There were / are two ongoing dilemmas (among all the others) in our Town of Carthage.
One involves the creation of a “new” courthouse when an “old – new” courthouse was built approximately thirty (30) years ago. The “new” new courthouse redirected revenue from “other” potential projects in the Moore County Seat – the Town of Carthage. A post was made on Facebook in 2017 and forwarded to me today, when an update was posted recently, regarding the raise in taxation for the “new” new courthouse.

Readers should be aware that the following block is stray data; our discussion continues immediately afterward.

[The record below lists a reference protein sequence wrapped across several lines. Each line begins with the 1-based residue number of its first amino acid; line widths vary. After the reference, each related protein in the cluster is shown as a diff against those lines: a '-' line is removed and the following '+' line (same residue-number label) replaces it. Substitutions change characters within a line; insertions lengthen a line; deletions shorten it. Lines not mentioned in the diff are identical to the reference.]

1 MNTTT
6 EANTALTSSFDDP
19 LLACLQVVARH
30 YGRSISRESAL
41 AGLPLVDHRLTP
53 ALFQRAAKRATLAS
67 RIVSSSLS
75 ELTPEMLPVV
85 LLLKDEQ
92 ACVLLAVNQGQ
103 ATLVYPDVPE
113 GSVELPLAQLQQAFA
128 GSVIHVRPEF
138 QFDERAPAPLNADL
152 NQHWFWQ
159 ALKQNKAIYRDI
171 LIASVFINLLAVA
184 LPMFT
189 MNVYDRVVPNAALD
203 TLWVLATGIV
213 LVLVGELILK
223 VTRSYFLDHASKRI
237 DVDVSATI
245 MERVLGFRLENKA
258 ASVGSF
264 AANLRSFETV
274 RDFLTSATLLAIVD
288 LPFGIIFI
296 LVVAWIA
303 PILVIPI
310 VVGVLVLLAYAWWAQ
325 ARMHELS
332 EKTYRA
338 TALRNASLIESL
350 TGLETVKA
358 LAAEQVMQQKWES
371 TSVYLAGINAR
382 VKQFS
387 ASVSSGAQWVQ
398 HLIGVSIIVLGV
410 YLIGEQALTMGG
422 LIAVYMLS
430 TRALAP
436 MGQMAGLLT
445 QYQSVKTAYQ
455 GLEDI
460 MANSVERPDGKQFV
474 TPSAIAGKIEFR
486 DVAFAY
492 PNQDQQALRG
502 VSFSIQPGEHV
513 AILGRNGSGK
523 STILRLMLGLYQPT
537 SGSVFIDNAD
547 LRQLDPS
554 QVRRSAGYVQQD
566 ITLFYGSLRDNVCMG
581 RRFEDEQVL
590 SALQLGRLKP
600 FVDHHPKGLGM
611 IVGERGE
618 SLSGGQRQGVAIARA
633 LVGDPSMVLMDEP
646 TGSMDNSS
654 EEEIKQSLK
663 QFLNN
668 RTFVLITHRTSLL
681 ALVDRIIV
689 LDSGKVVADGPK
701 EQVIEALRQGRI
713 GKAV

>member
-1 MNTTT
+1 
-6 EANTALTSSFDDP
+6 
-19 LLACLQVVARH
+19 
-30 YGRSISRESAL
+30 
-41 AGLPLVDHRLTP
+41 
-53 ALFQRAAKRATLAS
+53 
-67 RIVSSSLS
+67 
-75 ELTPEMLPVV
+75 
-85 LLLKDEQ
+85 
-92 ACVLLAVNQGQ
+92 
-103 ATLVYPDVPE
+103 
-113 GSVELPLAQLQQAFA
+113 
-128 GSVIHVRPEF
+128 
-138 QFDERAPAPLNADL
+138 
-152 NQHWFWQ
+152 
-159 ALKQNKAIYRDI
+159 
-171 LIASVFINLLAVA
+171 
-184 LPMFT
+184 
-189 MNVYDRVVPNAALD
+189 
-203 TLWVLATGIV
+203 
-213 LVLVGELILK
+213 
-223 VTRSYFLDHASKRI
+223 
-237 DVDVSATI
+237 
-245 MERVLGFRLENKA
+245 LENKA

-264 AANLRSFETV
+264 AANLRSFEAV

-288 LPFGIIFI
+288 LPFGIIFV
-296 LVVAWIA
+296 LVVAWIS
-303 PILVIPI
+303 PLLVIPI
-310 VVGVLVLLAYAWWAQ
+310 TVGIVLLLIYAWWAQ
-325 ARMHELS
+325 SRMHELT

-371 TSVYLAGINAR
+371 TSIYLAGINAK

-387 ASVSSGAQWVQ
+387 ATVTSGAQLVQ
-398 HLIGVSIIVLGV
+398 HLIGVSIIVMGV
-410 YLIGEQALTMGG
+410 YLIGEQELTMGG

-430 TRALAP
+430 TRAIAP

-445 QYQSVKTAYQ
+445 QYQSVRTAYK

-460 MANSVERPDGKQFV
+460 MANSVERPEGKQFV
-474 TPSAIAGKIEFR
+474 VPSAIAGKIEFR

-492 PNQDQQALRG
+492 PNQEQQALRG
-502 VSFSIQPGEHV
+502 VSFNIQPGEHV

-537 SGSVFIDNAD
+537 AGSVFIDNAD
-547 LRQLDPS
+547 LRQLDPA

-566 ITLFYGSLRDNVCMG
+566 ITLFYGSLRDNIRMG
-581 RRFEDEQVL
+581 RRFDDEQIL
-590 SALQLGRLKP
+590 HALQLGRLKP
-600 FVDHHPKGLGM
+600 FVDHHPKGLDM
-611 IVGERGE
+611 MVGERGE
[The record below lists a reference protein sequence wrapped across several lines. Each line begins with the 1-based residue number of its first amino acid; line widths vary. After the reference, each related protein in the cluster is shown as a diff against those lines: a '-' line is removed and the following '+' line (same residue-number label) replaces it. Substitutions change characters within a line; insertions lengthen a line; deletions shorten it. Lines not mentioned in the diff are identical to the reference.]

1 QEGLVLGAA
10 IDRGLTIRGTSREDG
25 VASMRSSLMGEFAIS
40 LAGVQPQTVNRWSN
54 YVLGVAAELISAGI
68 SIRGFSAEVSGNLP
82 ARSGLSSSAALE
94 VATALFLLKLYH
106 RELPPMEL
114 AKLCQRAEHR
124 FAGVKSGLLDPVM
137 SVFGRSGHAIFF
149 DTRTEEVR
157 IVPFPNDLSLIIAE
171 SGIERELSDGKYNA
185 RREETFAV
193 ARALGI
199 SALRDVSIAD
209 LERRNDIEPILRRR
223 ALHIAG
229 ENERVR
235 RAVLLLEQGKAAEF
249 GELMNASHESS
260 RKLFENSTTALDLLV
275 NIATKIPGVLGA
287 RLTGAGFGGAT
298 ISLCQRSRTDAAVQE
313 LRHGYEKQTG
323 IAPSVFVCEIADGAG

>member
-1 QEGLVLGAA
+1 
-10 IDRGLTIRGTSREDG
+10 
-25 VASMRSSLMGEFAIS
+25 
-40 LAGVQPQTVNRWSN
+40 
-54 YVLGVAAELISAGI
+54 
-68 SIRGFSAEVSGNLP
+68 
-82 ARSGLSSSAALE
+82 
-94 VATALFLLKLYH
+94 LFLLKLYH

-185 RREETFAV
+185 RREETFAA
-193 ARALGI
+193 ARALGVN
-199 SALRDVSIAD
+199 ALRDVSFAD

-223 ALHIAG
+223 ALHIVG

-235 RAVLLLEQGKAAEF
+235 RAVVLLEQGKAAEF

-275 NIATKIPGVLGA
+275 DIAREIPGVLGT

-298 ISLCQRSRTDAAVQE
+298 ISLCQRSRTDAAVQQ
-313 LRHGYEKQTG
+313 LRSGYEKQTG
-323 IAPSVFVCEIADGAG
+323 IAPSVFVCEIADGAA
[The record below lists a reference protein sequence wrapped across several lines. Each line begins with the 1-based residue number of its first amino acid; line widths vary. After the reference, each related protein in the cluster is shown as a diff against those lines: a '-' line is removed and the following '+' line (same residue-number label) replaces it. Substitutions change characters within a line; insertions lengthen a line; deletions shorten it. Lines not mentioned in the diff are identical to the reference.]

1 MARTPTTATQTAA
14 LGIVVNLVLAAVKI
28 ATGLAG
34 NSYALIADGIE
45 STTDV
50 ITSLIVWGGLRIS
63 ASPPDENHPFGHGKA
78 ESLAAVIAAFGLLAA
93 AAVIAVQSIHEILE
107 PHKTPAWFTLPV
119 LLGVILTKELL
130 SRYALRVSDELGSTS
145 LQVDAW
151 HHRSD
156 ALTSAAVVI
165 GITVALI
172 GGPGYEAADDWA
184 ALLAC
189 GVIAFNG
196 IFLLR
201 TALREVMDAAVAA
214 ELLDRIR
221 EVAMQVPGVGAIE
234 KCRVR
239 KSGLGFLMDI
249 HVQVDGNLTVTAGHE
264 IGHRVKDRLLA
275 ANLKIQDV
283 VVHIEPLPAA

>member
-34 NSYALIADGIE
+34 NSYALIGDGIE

However, a little history here regarding the image above may address the topic of the “new” new courthouse. It appears the County Seat – the Town of Carthage – was built based on a court complex and the courthouse has undergone renovation every 30 to 40 years consecutively since the 1800’s. It is the formation of revenue that has stayed true to the locality and now knowing this – in searching for an image for this story on WordPress – it is easy to understand the County has a history of a new courthouse every thirty years or thereabouts. So the new courthouse may be as simple a concept as – well – it was the normal time to solicit new courthouse funds based on nearly 200 years of doing so every 30 to 40 years. It is a tradition. It is a standard-bearer and probably as subconscious as walking in the enactment of the action to build a “new” new courthouse by the County collective. It is what Moore County has done since the 1800’s, perhaps as far back as the 1700’s because the town stems from the Revolutionary War era.